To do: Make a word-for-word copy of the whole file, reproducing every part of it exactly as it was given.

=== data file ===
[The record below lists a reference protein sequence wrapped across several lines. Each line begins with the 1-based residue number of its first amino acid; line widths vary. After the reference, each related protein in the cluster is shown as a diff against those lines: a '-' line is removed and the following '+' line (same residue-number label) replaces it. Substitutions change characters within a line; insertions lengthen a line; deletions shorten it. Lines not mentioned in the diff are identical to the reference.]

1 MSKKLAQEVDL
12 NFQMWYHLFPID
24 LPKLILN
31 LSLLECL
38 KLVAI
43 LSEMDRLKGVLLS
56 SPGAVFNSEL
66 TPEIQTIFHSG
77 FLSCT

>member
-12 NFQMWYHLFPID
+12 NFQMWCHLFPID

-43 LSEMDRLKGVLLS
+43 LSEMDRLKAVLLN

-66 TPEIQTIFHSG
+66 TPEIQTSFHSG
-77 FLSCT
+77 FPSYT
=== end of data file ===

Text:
[The record below lists a reference protein sequence wrapped across several lines. Each line begins with the 1-based residue number of its first amino acid; line widths vary. After the reference, each related protein in the cluster is shown as a diff against those lines: a '-' line is removed and the following '+' line (same residue-number label) replaces it. Substitutions change characters within a line; insertions lengthen a line; deletions shorten it. Lines not mentioned in the diff are identical to the reference.]

1 MSKKLAQEVDL
12 NFQMWYHLFPID
24 LPKLILN
31 LSLLECL
38 KLVAI
43 LSEMDRLKGVLLS
56 SPGAVFNSEL
66 TPEIQTIFHSG
77 FLSCT

>member
-12 NFQMWYHLFPID
+12 NFQMWCHLFPID

-43 LSEMDRLKGVLLS
+43 LSEMDRLKAVLLN

-66 TPEIQTIFHSG
+66 TPEIQTSFHSG
-77 FLSCT
+77 FPSYT